All About Insulin Pumps

Keeping a person living with diabetes in check with their blood sugar levels is essential for their wellbeing. Moreover, maintaining an optimal level of blood sugar in the body ascertains that a patient feels good and prevents complications, such as heart disease, kidney failure, or blindness. 

Man preparing insulin diabetic syringe for injection Free Photo

A key hormone in the body for blood sugar maintenance is insulin, which helps regulate glucose coming from what we eat. People with type 1 diabetes do not produce insulin and will have to undergo insulin therapy. On the other hand, People with type 2 diabetes can produce insulin, but their body has developed a resistance to insulin, or they don’t produce enough of it. Some of them may be able to control their glucose levels by changing their lifestyle. However, there are also those who may need insulin therapy. 

Closeup of syringe

Syringes or insulin pens are the most common method used for insulin therapy because of cost-efficiency. Some other people who live with diabetes who might have more money to spend and are tired of injecting multiple times a day, an insulin pump can be a valid option. 

What is an Insulin Pump and How Does It Work?

An insulin pump is a small, digital device that mimics the pancreas (although there is still a need to monitor blood sugar levels) by delivering insulin in two ways:

  • Basal: a small, steady dose of short-acting insulin
  • Bolus: a variable surge dose of insulin around mealtime

The insulin rates for both basal and bolus are set up in the pump with the diabetes care team according to the person’s needs. There can be multiple basal settings programmed in the pump, and most of these come with a built-in bolus calculator to help determine the amount of insulin needed when a meal is eaten based on current glucose levels and carbohydrate intake.

Assortment of simple carbohydrates food on light table Free Photo

There are many pumps available in the market with varying features to address the needs of the patient, including, but not limited to, a programmable bolus, customizable reminders, missed dosing alerts, and alarms if a blockage prevents the continuous infusion of insulin through the pump. Many of these also connect wirelessly to blood glucose meters, which measure blood sugar levels via a drop of blood from the fingertip. 

What Are the Types of Insulin Pumps?

As stated above, a variety of insulin pumps are available in the market, and you and the rest of the care team can help choose the best pump for the patient. Generally, there are two types of pump devices:

  • Traditional Insulin Pumps: This pump body will contain buttons allowing insulin delivery programming for meals, basal rates, or suspending insulin infusion if needed. These pumps are battery powered and contain three main parts: Pump and Insulin Reservoir: The pump sends the insulin from the reservoir (container) through the tubing into an infusion set that delivers insulin to the body. Tubing: A thin plastic tube, or catheter, is used to connect the insulin reservoir so that the insulin can flow into the subcutaneous tissue via the infusion set. There are several tube lengths available, depending on how the patient wants to wear the insulin pump.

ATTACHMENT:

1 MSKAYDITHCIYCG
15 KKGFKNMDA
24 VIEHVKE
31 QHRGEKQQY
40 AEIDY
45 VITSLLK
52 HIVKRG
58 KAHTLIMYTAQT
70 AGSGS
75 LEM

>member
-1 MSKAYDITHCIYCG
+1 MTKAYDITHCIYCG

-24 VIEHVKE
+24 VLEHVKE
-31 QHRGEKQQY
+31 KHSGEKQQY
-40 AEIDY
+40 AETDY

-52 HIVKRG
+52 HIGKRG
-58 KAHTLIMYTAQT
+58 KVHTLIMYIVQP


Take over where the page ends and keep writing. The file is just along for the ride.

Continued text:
• Infusion Set: Infusions sets are made of steel or Teflon which attaches to the skin via an adhesive patch. Underneath it, a cannula (short thin tube) is inserted into the skin with a small needle to deliver insulin into the subcutaneous, or fatty, tissue. After insertion, the needle is removed and the cannula will stay underneath the skin. The most common area for insertion is around the stomach area. However, they can also be placed on the thighs, hips, arms, or buttocks. Infusion sets may also vary depending on a person’s lifestyle: Angled:  Inserted at a 30- to a 45-degree angle to the skin, these generally have longer cannulas and allow the person to see the cannula at the insertion site and monitor for any signs of redness or potential infections. These are preferred by athletes, muscular people, pregnant women, and active children. Straight: Inserted at a 90-degree angle to the skin, these have shorter needles for insertion in the arms or buttocks. These may also be ideal for those who are afraid of needles because this set has a variant the hides the needle. 
  • Insulin Patch Pumps: This pump is controlled wirelessly through another device which allows programming of insulin delivery from the patch for meals. All the parts of the patch pump are contained in one case without tubing, unlike traditional insulin pumps. These are usually replaced every three days. 
  • Cannula: This is inserted automatically after attaching the patch on the skin by programming the activation of the patch from the device.
  • Nurse applying an iv drip to a patient Free Photo

    Who Should Consider Using a Pump?

    All age groups have seen successful usage of the insulin pump. The choice of using one is that of the person living with diabetes. It can be a preference at one point in time because of convenience or ease of use. Some people can go on and off pumps depending on their situation (caveat: they do it with the supervision of their diabetes care team).

    It’s important to look into the needs of the patient and see if the insulin pump is advisable for their situation. Once it’s agreed by the care team for the patient to look into insulin pumps, it is essential to look up which device will be the best for their context.

    DiabetesInformativeInsulin pump